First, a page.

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Working for change

Harsh Mander came into public view after he resigned from the Civil Services, post-Gujarat scenario. In his capacity as the director of Actionaid, he's now channelising his energy towards community development.

— Photos: S. Thanthoni

LIVING BY BELIEFS: Harsh Mander has stood up for what he believes in. — Photos: S. Thanthoni

HARSH MANDER, Country Director, Actionaid, and former IAS officer from Gujarat (whose resignation after the carnage placed him in the true tradition of dedicated `civil' service) was in the city recently in connection with the launch of Hyderabad4Change. Hyderabad4Change seeks involvement of citizens across class and professions to take active part in providing homeless with shelters, jobs, de-addiction services and protection from exploitation and sexual abuse, besides giving them access to better education and medical care. The idea is that people are capable of contributing in a big way to make better living conditions for people. Harsh Mander also presided over a Workshop on Aman Ekta Manch jointly organised by Actionaid Regional office and COVA at NISIET on February 14.

Several NGOs participated in the workshop with its central focus on communal harmony. Harsh Mander put forth the idea of setting up `Shanti Dals', or `Aman Jathas' at city, town and village levels to carry forward the message of peace. He also mooted the idea of inter-faith living and inter-faith schooling to break stereotypes of communities among children.

Post-workshop, Harsh Mander shared his thoughts - on bureaucracy, the scope for dissent in times of social and political crises, and the space for democracy in all kinds of establishments provided there are conscientious individuals.

Having been part of the Indian Administrative Service for a long time, do you think bureaucracy remains largely an arm of the State?

I have spent best years of my life in civil services and when I look back I don't regret a single day. We have a democratic space that is still alive. I also feel that before I took this decision to take voluntary retirement, I was able to pursue my beliefs to the fullness. I have very passionate beliefs on land reforms, women's rights, the communal situation, transparency, fighting corruption, and democratic rights in the context of the Narmada (andolan). These are issues where I have taken a stand successfully. In civil services, they say one cannot live according to one's beliefs. It is not true. I don't think there is any pressure. It has been my own personal experience.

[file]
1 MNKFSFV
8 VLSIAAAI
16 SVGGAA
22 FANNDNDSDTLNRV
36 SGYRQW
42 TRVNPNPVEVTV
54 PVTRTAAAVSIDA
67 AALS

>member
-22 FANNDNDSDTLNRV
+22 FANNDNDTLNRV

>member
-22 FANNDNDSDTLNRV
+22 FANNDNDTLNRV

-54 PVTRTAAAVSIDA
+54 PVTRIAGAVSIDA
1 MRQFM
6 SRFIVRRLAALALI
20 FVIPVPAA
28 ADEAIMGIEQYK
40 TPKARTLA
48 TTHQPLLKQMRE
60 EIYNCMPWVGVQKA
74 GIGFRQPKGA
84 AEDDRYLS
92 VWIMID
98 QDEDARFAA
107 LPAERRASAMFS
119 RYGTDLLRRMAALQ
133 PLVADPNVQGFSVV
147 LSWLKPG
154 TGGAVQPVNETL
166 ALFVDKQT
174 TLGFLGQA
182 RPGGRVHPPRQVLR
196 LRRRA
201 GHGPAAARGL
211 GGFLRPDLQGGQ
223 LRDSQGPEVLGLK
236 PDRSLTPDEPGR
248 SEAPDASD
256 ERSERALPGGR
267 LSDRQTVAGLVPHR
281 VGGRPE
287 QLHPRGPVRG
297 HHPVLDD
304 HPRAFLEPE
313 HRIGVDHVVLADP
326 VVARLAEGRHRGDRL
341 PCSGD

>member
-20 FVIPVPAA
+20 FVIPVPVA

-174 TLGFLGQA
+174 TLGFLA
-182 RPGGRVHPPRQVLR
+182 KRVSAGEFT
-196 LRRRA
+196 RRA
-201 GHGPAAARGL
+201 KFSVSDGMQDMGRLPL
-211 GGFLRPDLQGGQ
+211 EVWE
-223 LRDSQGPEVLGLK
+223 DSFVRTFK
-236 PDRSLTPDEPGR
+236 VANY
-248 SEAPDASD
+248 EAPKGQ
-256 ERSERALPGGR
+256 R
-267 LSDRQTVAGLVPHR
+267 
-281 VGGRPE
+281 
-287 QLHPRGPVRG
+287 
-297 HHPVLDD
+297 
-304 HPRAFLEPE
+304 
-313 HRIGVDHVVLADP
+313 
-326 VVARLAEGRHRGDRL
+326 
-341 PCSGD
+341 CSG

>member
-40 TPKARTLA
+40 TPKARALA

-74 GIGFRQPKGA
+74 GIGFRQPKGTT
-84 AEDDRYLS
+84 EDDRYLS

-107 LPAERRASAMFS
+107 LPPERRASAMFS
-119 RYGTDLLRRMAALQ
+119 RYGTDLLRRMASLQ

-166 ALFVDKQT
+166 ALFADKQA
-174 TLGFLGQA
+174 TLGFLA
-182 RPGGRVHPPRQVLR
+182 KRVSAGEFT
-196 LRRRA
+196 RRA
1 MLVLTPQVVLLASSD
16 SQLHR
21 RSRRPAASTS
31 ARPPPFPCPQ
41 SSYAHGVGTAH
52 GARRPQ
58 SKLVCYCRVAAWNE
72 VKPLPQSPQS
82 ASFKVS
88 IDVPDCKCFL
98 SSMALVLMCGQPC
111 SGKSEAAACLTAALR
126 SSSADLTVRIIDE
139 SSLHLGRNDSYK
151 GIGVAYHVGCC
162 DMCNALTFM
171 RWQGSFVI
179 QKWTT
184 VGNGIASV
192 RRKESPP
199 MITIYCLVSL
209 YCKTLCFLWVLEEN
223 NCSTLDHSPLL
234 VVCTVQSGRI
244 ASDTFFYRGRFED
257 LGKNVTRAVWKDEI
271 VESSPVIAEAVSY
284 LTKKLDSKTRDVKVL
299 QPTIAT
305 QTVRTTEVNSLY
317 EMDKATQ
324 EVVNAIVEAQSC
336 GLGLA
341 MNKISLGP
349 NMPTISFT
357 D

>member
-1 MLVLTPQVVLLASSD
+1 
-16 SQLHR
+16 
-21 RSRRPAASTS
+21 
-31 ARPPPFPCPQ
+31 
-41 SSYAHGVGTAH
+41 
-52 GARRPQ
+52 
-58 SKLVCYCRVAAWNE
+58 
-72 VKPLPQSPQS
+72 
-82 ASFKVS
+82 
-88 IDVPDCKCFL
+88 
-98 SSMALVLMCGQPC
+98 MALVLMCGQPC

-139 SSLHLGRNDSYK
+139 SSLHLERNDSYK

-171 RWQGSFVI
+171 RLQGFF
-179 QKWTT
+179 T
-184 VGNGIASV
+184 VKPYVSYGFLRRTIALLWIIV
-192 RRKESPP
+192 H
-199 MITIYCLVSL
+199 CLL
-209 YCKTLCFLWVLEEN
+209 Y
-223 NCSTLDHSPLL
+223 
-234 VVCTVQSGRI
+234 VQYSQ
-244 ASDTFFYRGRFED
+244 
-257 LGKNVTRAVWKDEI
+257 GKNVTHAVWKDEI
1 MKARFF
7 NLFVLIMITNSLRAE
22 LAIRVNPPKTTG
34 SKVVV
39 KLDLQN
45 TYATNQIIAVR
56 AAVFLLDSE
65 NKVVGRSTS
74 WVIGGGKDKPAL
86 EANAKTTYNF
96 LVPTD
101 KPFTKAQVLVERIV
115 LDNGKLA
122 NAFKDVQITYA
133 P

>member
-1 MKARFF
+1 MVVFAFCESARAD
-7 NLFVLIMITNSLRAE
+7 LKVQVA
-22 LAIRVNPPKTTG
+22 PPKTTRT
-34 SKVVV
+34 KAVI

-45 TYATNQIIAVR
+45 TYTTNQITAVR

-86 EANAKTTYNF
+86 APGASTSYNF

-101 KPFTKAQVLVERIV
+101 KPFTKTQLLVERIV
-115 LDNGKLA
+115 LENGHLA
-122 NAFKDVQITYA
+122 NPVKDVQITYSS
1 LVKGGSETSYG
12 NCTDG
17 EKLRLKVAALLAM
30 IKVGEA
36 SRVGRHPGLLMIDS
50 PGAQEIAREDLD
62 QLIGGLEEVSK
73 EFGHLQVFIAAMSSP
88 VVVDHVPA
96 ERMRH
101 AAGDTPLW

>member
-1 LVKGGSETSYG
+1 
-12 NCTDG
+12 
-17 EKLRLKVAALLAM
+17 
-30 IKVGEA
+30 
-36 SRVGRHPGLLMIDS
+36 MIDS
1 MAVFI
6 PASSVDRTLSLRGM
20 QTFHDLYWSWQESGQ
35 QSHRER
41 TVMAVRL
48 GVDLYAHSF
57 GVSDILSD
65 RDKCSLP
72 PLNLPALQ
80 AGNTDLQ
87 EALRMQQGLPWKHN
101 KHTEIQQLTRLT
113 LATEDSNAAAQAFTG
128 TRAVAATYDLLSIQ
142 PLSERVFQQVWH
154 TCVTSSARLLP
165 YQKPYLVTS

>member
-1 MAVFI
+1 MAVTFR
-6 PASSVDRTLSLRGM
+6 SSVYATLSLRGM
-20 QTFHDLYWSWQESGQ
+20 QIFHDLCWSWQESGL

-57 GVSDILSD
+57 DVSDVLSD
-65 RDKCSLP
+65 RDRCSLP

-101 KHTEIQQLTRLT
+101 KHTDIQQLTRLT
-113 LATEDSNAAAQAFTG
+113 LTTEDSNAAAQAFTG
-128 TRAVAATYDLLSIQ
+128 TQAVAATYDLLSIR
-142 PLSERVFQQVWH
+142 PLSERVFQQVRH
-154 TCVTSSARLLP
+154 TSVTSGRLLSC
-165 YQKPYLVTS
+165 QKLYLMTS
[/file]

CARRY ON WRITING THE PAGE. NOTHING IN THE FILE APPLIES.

The right of dissent, according to one's conscience, is one of the fundamental questions in any establishment. Not only bureaucracy. The question that I fundamentally ask is if there is conflict between the duty of obedience and the duty of conscience, what must prevail. I have no doubt that not only civil services but any democratic institution has to prevail ultimately on the conscience. There wasn't anything dramatic or heroic (in the resignation); it was a legitimate position and one that people have followed.

Do you think the selection procedure of civil servants in the country today is good enough to measure an individual's sensitivity to everyday issues ?

I think this has been debated for a long time. The army tends to recruit certain kinds of people with physical courage, expects them to ask no questions - that is one service in which obedience has to play a fair amount of role; it is incredibly successful. You see the success of the system in the battlefield. When you see the Civil Service, this is the test. It is fundamentally flawed; they are testing you not even for academic brilliance, but basically the capacity for above-average academic performance and stamina. It has nothing to do with any of the requirements - you need a person of courage and conviction, of compassion, who has empathy to poor people; a person who has belief in justice. You need a person who is willing to live with some degree of modesty, and so on. No one even pretends that this is tested. It is a question of random chance. It is like picking up a set of people almost by lottery, rather than men and women of character.